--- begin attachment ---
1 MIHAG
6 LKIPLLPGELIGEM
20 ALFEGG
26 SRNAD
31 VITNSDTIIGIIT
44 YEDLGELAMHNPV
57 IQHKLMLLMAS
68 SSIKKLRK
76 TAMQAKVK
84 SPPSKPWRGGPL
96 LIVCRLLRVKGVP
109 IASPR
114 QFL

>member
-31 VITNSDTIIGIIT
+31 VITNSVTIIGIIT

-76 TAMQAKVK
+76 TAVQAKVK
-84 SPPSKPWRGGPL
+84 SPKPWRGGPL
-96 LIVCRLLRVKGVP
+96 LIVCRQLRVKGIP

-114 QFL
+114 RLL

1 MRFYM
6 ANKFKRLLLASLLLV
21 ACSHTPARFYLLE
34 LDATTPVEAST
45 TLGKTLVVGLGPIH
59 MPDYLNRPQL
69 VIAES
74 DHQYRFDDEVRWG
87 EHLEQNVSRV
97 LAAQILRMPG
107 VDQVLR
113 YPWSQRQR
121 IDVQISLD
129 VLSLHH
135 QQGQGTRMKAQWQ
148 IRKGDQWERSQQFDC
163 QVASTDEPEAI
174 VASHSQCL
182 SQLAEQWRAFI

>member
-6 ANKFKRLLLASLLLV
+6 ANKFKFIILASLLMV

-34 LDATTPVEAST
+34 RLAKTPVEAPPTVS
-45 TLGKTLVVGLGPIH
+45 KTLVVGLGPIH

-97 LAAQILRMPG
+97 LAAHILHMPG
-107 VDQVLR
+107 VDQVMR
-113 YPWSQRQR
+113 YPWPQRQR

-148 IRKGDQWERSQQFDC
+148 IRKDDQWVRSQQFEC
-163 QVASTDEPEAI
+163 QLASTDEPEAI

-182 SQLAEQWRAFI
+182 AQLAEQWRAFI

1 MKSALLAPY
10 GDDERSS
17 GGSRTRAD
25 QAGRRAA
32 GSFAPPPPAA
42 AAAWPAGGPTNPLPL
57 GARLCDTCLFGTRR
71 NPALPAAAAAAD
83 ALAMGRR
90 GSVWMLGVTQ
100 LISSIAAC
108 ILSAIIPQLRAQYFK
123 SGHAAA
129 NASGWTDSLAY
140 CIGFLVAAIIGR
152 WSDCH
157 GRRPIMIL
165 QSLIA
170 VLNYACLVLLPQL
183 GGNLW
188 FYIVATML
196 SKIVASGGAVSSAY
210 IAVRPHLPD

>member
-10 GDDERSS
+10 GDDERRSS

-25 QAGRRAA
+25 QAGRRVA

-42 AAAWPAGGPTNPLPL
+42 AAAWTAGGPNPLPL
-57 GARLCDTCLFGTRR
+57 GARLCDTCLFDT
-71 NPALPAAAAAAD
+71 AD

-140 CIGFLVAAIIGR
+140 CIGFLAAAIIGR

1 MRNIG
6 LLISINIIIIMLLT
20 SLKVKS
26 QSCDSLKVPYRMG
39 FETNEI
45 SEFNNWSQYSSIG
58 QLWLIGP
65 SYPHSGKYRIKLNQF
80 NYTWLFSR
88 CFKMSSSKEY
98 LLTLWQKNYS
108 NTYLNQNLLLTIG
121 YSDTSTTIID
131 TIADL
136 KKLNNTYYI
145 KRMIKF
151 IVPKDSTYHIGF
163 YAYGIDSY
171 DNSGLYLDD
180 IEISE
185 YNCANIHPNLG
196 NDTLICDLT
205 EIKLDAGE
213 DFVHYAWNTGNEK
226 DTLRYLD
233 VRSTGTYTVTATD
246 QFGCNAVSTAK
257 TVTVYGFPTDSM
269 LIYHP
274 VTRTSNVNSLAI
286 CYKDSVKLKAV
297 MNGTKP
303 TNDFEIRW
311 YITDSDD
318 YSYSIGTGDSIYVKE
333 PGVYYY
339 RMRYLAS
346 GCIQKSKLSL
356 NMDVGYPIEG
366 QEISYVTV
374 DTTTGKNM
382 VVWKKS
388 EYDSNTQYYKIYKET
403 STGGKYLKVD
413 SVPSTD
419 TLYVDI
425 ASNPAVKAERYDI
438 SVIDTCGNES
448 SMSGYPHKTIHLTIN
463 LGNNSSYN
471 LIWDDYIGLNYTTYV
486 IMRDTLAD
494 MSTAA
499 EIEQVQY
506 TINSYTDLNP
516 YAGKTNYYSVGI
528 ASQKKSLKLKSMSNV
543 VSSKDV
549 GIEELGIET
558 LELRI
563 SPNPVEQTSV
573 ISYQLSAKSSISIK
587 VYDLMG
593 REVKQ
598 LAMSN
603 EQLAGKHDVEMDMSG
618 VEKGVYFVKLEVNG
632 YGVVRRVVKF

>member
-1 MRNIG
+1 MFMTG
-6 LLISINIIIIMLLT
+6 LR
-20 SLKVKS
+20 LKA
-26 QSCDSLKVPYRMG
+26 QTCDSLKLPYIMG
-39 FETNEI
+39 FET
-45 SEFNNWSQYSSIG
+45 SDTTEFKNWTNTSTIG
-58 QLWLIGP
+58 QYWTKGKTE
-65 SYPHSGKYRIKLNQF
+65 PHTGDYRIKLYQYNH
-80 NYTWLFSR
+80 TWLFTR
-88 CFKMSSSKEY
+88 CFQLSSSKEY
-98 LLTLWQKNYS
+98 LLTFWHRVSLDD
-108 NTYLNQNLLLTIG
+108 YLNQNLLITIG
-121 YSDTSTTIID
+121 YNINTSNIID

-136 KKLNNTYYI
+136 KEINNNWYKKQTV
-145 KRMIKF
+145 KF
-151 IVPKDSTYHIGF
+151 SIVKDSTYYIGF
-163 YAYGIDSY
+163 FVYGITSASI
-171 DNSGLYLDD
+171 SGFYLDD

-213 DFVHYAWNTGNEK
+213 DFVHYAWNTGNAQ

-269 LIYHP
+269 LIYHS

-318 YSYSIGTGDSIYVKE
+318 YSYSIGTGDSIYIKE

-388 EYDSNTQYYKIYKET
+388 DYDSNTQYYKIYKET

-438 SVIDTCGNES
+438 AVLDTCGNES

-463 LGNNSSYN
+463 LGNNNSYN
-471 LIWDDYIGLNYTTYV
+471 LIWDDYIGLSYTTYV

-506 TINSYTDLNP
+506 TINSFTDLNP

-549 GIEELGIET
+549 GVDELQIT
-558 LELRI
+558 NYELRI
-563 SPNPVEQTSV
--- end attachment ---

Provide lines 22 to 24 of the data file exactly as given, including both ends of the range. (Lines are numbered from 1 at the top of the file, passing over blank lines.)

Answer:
+96 LIVCRQLRVKGIP

-114 QFL
+114 RLL